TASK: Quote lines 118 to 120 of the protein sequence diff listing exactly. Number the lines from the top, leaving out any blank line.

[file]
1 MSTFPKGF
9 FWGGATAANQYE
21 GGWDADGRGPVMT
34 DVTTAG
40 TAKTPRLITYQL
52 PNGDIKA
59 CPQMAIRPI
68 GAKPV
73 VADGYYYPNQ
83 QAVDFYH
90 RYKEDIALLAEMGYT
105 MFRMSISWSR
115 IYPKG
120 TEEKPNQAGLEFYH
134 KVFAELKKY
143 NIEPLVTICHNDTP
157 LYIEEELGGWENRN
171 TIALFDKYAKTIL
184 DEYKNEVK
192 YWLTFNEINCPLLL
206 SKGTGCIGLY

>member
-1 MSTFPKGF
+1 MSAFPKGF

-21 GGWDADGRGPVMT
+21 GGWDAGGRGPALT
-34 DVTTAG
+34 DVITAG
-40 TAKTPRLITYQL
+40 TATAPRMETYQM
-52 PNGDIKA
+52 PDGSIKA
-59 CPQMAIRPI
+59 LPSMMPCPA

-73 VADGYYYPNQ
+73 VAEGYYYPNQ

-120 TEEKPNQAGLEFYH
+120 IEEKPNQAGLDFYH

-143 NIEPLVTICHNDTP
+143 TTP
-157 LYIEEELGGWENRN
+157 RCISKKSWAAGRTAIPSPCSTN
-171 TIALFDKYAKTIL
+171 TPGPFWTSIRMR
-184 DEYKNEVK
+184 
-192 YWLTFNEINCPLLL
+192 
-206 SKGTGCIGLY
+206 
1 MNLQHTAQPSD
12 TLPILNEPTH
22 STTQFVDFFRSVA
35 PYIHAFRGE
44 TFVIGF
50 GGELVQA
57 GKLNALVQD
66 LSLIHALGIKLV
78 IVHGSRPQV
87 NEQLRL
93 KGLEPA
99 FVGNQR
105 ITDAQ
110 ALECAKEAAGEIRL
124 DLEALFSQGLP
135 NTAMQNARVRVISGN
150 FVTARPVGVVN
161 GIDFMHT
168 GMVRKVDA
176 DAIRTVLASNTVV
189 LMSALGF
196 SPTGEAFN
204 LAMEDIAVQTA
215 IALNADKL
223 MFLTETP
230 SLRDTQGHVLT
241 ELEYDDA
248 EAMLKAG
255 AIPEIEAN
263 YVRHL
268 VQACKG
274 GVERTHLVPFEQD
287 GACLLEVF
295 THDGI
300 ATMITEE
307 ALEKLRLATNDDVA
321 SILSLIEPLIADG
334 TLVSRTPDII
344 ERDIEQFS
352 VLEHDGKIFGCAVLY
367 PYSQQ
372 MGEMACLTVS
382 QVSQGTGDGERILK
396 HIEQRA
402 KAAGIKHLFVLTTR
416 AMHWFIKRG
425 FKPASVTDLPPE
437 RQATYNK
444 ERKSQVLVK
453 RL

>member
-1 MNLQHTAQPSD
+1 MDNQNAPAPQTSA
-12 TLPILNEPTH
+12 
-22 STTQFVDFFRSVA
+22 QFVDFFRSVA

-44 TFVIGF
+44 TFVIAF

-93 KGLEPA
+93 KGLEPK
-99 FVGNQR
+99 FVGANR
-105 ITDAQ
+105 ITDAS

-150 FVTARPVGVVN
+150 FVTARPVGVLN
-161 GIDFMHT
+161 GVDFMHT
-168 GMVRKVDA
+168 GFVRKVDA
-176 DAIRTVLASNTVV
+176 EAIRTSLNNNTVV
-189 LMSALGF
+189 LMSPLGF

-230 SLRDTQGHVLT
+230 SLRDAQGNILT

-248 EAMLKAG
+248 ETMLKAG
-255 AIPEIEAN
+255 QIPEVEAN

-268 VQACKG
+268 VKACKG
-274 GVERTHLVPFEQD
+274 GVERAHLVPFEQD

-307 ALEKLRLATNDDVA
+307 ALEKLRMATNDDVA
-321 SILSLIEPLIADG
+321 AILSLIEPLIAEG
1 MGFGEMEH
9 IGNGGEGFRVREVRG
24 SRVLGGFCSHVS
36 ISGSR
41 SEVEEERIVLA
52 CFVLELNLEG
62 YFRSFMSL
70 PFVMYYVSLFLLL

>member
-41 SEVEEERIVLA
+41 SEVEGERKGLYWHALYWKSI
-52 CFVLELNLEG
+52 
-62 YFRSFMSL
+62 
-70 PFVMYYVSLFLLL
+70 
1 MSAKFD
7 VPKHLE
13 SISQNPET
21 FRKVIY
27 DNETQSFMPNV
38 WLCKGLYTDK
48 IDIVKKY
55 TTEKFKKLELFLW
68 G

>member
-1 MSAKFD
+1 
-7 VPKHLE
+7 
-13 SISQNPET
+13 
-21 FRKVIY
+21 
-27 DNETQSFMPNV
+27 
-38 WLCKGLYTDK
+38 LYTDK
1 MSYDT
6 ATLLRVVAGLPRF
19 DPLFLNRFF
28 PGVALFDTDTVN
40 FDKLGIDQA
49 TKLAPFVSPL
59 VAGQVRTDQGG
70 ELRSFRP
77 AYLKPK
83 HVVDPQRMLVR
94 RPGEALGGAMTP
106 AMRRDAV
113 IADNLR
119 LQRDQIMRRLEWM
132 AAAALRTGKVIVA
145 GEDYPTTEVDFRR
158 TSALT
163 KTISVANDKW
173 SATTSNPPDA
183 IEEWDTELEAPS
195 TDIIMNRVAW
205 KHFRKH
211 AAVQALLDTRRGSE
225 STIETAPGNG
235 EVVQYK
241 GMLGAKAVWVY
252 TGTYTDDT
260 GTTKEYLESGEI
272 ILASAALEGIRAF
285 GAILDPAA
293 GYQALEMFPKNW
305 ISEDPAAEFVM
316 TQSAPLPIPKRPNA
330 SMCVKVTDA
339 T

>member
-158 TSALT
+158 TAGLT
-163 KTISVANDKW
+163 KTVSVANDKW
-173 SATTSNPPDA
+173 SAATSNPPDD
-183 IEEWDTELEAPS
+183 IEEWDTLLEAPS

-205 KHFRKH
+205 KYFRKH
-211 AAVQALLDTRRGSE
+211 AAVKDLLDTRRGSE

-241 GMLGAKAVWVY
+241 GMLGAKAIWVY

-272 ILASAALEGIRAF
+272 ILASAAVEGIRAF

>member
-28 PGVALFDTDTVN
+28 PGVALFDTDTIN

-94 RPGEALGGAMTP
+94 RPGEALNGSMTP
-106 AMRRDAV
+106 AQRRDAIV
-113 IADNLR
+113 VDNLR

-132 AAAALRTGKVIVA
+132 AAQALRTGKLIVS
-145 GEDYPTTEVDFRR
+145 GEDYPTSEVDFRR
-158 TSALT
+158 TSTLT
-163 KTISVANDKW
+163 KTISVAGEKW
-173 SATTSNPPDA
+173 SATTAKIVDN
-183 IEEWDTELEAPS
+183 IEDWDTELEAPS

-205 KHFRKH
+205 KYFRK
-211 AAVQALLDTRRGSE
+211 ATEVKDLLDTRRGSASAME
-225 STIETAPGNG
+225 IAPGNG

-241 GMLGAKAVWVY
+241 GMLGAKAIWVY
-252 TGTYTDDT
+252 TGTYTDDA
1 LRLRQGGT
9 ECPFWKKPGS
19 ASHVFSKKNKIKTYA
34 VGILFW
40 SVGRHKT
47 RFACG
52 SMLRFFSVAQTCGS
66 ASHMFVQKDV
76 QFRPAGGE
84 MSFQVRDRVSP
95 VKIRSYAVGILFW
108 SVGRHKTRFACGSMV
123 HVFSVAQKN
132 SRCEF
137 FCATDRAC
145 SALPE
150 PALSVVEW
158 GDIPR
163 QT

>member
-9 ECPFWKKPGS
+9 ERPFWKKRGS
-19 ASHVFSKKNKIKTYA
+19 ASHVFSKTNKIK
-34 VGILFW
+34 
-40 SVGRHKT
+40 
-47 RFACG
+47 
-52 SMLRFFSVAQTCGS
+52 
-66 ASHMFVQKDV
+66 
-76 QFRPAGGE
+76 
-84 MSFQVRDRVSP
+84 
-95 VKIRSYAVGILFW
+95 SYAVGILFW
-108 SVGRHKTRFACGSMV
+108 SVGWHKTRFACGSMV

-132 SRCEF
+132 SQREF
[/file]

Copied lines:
-161 GIDFMHT
+161 GVDFMHT
-168 GMVRKVDA